This entices "black box" traders who use computer programs to buy and sell stocks in milliseconds – often for a tiny loss. They turn a profit from so-called "liquidity rebates" – usually 20 cents or so on 100 shares. These kinds of rebates are now ingrained on big U.S. exchanges.
Big Bourses Pin Hopes on Mergers
In order to compete, the big exchanges have been moving to combine operations to lower costs and grab some of the new technology:
- In March 2007, the first transatlantic stock market was created when the New York Stock Exchange won control of pan-European market operator Euronext, linking trading platforms in New York, Paris, Brussels, Amsterdam and Lisbon, as well as the Liffe financial futures market in London.
- On July 9th 2007, the Chicago Mercantile Exchange and the Chicago Board of Trade merged the two companies to form CME Group Inc. (CME), consolidating most of the futures and commodities markets into one exchange.
- Nasdaq recently paid $935 million for Instinet, one of the largest electronic exchange operators, mostly to get the Island trading engine, an especially fast and inexpensive trading technology. Nasdaq also bought Stockholm OMX, to increase trading of securites and derivatives in northern Europe.
"The more volume they can get on one platform, the better for exchanges, so all the mergers make sense," said Octavio Marenzi, chief executive of Celent, a consulting firm.
But recent merger talks between Deutsche Börse (PINK: DBOEY) and NYSE Euronext broke down on December 12th over regulatory and valuation concerns.
A merger between the two would have represented a serious challenge to CME Group, the leading derivatives market. The New York Stock Exchange, Euronext and Deutsche Börse combined handled 2.5 trillion trades in 2007, overtaking CME's 2.25 trillion trades, the International Herald Tribune reported.
The merger was an attempt by Deutsche Börse to reduce its cost structure. The German exchange's cost per trade was about 31 cents in 2007 – 35 times more than the CME and 12 times higher than the NYSE, according to a study by Celent. Thanks to the Euronext deal, NYSE saw its cost-to-income ratio drop to 49% in 2007 from 75.7% in 2006.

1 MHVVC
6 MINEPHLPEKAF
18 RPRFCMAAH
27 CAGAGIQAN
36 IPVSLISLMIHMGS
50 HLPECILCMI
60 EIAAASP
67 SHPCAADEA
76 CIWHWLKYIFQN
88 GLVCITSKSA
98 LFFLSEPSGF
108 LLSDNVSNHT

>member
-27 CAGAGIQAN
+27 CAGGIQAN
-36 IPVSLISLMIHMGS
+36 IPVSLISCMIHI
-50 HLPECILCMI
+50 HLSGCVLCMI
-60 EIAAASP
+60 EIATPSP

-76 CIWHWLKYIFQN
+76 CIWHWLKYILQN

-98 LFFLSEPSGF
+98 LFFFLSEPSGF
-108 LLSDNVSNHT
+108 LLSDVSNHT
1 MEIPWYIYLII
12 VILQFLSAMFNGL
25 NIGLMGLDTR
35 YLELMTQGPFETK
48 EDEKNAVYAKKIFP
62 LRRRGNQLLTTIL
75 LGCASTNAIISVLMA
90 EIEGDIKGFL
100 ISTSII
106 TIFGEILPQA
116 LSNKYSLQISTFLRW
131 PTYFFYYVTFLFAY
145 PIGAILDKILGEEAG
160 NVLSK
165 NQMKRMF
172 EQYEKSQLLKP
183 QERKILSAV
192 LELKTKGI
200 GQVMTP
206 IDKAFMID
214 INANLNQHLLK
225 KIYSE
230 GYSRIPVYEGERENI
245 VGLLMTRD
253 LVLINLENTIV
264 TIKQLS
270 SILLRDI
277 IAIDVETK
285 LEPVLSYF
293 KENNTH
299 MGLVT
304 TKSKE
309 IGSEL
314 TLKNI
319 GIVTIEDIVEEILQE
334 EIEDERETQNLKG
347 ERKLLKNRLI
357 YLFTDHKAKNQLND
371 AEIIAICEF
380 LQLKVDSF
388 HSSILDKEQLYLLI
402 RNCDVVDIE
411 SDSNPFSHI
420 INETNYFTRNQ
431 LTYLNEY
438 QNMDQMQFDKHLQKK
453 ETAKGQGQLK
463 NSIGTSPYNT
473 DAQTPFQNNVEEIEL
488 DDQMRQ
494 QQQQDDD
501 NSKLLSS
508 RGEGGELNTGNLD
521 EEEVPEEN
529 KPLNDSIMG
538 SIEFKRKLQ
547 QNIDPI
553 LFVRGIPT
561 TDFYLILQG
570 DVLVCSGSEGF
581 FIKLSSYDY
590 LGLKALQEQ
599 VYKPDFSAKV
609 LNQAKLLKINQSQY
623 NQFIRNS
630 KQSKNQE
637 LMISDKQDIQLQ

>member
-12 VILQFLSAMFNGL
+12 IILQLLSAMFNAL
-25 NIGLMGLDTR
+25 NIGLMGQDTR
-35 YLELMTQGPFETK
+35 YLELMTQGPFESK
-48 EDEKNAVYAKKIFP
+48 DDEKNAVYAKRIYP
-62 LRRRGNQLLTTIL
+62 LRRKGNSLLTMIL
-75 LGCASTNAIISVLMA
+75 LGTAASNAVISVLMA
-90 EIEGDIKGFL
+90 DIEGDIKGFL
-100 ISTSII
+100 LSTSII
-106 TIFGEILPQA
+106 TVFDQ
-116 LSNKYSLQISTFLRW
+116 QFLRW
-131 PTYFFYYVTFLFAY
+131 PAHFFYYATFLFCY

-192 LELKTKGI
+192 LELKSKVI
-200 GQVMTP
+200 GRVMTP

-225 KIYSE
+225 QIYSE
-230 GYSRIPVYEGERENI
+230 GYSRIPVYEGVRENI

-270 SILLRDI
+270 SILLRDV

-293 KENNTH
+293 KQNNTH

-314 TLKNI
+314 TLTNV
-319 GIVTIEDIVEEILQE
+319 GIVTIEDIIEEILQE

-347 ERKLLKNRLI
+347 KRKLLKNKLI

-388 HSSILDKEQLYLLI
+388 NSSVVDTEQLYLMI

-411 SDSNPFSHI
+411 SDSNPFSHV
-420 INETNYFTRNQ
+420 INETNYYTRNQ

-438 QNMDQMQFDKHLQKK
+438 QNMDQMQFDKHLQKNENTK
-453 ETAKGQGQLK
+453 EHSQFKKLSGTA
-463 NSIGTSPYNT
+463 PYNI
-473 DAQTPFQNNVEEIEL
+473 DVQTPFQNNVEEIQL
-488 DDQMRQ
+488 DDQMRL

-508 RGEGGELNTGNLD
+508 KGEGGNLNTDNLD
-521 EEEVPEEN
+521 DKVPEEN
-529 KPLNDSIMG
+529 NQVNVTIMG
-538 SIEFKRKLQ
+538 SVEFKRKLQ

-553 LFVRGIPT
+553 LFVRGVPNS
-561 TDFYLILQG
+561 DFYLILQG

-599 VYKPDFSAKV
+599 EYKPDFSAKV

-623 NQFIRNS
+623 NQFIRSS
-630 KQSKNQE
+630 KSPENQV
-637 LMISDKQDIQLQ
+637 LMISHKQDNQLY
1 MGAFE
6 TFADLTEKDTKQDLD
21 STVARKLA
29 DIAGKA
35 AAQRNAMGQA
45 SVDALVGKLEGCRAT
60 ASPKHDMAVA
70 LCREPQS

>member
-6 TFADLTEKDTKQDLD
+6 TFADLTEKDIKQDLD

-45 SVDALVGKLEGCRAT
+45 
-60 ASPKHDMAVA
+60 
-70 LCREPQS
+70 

If Deutsche Börse acquired NYSE Euronext, the combined entity would account for 95% of all European exchange-traded derivatives, creating antitrust issues. A foreign company buying a landmark like the Big Board would almost certainly raise hackles in Washington.
But even though the talks ended with no result, it seems inevitable the two exchanges will have to make cross-border mergers to contain costs. The new exchanges are simply taking too much market share to ignore.
"I'd definitely say the ECNs are winning, says William Lupien, who founded the Instinet trading system. "Things happen awfully fast once you reach the tipping point. We're now at the tipping point."
The Big Board To Watch
One place to look for a possible profit angle on the shift in trading platforms might be an old standby. Nasdaq OMX has shown itself to be a particularly nimble participant in the new trading world.
Besides the Instinet and Stockholm acquisitions, the company recently bought the Boston and Philadelphia exchanges to increase trading of options, interest rate swaps and other derivatives. Nasdaq is trying to push more transactions onto its superfast, supercheap servers before its competitors can catch up, Forbes reported.
"As you add scale, your incremental cost goes to zero," says Robert Greifeld, Nasdaq’s CEO since 2003. "Our goal is to add more incremental trades at zero cost."
The company handles about one-third of total U.S. equity trading, and takes in $800,000 in fees, on a typical two billion share day.
Thanks to its savvy dealmaking, revenue has quadrupled since 2004 to $3.3 billion, while earnings skyrocketed from $11 million to $362 million. The shares are down 50% since January 2008, trading at $26 or 13 times earnings.
News and Related Story Links:
Why Dark Pools May Render Traditional Analytics Ineffective
Company of the Year: Nasdaq
International Herald Tribune:
Questions amid a bourse merger stampede
The future of stock exchanges